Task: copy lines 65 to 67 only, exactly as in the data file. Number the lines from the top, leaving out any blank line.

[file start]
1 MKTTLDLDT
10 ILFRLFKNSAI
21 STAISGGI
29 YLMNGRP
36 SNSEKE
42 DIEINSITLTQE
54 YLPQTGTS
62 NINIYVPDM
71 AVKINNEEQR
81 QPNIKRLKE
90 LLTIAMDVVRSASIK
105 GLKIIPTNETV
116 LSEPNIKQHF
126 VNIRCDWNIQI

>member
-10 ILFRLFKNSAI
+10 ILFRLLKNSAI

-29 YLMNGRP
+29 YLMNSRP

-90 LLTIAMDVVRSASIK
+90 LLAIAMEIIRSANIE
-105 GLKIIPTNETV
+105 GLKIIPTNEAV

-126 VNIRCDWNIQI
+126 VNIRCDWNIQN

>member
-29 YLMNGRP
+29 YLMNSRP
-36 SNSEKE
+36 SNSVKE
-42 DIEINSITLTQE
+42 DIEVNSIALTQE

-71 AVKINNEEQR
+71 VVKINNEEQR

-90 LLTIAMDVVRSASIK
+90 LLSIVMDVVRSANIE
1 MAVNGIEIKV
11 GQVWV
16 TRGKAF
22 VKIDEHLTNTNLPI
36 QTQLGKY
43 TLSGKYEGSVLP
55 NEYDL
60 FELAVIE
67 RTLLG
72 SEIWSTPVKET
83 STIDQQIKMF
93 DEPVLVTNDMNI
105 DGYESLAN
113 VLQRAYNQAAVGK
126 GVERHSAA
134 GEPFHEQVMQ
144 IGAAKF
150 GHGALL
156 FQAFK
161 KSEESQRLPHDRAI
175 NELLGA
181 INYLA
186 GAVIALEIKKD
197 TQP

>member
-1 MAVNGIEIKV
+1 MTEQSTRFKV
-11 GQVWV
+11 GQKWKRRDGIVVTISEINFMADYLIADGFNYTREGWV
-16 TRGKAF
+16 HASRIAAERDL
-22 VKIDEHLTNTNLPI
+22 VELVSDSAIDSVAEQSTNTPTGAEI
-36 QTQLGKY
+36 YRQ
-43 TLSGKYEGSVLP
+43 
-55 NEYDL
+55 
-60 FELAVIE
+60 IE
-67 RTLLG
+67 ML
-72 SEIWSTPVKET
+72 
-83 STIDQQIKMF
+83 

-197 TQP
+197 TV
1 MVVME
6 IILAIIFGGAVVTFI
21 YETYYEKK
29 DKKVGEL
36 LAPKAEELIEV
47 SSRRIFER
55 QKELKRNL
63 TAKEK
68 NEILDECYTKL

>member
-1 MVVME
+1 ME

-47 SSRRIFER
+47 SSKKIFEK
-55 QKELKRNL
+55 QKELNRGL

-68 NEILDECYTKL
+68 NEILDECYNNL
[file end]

+11 GQKWKRRDGIVVTISEINFMADYLIADGFNYTREGWV
-16 TRGKAF
+16 HASRIAAERDL